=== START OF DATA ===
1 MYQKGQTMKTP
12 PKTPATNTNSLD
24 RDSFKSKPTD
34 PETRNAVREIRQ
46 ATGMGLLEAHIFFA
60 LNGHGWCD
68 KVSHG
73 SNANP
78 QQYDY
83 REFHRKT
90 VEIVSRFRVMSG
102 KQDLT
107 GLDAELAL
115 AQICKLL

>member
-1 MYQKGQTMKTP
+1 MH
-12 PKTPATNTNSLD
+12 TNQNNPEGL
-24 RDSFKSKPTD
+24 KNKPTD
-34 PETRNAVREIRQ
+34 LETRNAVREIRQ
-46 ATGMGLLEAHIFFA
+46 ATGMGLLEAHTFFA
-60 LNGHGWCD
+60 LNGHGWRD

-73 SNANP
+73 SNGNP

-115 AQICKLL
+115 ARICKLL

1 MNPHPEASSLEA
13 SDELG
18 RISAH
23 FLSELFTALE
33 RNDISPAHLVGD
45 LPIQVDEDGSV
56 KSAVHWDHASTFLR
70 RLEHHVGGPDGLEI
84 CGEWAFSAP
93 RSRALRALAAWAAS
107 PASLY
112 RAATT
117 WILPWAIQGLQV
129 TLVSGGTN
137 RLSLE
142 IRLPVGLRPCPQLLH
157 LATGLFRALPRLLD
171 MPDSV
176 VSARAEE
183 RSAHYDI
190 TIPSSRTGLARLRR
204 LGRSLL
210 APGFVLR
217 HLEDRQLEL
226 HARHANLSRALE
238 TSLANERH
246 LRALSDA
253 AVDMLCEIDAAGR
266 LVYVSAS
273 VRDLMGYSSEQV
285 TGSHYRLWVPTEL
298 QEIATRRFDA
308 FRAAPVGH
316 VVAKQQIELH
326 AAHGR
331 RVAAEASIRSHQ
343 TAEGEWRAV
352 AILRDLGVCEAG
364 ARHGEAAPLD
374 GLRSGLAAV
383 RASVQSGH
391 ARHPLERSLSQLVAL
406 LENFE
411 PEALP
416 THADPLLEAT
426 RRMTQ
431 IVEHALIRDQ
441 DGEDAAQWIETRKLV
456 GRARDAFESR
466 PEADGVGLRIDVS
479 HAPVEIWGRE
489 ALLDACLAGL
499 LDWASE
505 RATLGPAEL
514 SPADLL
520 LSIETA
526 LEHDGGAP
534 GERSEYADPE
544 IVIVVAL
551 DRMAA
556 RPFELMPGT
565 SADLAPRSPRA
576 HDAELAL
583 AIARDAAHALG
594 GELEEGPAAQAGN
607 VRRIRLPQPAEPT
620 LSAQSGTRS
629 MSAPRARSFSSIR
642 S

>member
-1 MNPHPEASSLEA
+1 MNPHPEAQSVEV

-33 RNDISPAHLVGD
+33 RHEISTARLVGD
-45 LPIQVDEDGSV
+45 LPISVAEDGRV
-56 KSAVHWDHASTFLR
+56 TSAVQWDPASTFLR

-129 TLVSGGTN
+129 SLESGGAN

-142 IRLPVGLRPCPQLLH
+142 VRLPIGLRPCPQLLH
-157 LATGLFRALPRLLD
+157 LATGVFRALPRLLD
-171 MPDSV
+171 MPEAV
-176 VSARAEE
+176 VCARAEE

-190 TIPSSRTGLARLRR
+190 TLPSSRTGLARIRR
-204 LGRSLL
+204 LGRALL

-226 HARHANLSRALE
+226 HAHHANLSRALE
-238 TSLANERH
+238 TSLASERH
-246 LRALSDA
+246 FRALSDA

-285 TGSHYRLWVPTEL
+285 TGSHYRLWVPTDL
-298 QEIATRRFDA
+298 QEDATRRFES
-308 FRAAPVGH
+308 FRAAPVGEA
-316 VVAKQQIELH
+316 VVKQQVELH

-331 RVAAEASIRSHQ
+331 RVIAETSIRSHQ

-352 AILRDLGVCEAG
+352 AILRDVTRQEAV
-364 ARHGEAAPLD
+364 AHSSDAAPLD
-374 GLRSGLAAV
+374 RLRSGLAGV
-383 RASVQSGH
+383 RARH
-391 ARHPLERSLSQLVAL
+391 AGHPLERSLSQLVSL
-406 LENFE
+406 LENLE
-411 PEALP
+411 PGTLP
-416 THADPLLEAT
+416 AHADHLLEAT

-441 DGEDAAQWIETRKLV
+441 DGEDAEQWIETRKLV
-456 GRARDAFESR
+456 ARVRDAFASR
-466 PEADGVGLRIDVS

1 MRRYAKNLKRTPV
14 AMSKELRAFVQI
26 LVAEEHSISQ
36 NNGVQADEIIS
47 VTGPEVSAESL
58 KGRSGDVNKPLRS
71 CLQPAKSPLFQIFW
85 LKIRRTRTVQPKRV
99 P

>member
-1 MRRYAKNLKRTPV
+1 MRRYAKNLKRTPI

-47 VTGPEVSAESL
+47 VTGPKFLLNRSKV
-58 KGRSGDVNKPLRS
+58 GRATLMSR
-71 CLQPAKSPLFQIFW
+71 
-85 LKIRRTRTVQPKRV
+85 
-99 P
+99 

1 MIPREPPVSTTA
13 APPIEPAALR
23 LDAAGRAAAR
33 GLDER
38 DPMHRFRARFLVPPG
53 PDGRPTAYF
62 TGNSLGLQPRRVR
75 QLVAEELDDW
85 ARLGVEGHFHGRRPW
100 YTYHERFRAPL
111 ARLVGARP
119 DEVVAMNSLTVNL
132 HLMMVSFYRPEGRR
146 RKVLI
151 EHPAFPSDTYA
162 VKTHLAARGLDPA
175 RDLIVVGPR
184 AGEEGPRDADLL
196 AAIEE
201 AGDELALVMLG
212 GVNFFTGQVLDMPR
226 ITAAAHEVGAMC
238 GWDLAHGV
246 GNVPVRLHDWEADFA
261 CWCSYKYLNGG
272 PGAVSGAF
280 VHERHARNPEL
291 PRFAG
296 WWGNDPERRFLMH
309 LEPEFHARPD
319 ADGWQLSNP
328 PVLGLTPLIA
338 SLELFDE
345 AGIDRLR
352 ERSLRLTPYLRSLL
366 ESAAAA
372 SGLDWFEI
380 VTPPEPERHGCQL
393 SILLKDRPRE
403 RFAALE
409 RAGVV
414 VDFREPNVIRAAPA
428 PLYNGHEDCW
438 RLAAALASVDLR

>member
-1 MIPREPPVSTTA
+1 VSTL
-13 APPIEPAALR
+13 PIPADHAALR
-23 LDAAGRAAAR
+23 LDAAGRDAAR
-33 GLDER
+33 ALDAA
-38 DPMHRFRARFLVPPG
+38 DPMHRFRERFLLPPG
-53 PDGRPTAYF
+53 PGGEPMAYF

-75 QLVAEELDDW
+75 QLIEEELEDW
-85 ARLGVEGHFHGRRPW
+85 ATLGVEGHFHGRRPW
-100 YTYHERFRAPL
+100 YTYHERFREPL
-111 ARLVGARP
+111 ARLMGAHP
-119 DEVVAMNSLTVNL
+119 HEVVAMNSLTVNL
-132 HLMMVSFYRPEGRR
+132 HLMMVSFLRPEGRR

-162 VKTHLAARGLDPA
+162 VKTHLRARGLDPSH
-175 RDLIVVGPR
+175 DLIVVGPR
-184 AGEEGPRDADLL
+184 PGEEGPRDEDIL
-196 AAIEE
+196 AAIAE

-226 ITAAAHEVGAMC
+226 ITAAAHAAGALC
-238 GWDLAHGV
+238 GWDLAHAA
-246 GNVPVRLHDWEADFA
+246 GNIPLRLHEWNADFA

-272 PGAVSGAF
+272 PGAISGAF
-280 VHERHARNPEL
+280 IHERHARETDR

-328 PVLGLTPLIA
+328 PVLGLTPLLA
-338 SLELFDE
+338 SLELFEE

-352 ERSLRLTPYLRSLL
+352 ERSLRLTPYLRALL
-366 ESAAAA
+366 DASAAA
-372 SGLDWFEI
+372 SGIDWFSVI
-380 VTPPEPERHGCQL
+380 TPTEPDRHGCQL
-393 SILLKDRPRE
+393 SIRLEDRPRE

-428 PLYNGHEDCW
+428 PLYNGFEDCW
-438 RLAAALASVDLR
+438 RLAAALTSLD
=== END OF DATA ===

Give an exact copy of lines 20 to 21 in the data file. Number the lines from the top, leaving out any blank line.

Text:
-24 RDSFKSKPTD
+24 KNKPTD